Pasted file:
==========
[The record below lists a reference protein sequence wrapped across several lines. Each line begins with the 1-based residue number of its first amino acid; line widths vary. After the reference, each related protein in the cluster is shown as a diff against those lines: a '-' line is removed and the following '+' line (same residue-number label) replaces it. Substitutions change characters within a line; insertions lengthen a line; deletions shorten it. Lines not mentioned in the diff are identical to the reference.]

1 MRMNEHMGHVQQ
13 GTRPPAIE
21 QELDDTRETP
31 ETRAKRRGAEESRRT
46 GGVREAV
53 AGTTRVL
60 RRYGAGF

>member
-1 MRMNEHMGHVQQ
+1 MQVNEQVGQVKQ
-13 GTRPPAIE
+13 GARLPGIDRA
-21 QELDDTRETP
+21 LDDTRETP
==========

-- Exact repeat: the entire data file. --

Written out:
[The record below lists a reference protein sequence wrapped across several lines. Each line begins with the 1-based residue number of its first amino acid; line widths vary. After the reference, each related protein in the cluster is shown as a diff against those lines: a '-' line is removed and the following '+' line (same residue-number label) replaces it. Substitutions change characters within a line; insertions lengthen a line; deletions shorten it. Lines not mentioned in the diff are identical to the reference.]

1 MRMNEHMGHVQQ
13 GTRPPAIE
21 QELDDTRETP
31 ETRAKRRGAEESRRT
46 GGVREAV
53 AGTTRVL
60 RRYGAGF

>member
-1 MRMNEHMGHVQQ
+1 MQVNEQVGQVKQ
-13 GTRPPAIE
+13 GARLPGIDRA
-21 QELDDTRETP
+21 LDDTRETP